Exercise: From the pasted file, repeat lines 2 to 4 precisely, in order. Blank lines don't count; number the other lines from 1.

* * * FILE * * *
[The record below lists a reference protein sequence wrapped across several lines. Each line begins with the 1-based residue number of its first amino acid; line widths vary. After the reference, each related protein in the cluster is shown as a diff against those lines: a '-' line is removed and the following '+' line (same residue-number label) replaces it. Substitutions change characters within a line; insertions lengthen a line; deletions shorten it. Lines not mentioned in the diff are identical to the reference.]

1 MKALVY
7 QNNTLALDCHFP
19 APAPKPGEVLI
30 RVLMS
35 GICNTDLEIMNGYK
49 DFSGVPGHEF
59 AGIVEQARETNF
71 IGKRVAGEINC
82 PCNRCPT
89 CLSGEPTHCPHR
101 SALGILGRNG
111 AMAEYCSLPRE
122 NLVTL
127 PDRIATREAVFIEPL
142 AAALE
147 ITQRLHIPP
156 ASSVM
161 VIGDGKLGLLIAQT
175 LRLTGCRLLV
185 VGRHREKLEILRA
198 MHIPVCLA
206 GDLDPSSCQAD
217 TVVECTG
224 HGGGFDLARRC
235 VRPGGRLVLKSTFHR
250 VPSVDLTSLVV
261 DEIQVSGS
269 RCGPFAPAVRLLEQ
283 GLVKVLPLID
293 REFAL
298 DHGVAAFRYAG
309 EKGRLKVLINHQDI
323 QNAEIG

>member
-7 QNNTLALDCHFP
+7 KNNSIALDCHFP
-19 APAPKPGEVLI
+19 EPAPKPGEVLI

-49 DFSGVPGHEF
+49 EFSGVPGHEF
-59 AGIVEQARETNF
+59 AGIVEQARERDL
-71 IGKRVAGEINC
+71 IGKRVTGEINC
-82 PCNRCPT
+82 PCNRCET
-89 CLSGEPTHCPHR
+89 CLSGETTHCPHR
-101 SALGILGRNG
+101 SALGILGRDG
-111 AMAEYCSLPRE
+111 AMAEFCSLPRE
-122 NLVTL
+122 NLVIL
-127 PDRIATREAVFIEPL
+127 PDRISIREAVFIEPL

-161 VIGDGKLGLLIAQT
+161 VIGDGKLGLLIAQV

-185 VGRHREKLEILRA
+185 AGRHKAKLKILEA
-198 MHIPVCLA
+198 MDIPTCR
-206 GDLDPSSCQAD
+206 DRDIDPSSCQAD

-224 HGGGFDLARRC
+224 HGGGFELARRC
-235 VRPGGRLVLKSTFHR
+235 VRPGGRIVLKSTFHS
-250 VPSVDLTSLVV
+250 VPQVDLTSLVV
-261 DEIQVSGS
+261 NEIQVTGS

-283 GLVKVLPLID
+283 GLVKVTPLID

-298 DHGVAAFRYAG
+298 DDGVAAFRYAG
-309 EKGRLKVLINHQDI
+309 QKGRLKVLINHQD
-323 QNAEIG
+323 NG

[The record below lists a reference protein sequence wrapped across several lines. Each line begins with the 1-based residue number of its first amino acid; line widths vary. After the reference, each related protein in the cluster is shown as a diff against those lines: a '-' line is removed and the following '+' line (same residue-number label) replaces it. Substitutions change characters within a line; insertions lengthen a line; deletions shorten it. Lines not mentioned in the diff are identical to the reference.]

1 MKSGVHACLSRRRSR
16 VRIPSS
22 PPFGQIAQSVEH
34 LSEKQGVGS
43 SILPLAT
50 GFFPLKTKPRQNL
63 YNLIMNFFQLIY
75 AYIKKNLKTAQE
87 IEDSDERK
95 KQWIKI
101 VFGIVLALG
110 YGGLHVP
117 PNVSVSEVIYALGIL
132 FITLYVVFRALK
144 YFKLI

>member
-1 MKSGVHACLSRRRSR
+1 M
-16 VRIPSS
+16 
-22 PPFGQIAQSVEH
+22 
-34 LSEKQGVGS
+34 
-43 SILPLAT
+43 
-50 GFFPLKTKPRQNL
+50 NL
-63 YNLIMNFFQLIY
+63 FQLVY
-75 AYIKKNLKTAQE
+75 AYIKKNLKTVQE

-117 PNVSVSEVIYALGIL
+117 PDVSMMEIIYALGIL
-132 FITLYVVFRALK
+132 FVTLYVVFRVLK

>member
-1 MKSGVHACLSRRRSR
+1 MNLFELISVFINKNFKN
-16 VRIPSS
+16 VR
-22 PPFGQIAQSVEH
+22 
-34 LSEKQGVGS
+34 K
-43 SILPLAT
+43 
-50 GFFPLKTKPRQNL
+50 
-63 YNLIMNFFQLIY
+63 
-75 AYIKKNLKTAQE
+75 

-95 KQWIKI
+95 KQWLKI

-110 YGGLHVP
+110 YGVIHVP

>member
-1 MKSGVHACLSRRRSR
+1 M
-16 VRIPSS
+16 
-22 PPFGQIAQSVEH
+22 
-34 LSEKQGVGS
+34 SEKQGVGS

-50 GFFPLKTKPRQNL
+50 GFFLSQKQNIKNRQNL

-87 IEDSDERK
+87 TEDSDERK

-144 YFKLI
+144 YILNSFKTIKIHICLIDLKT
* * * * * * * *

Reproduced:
1 MKALVY
7 QNNTLALDCHFP
19 APAPKPGEVLI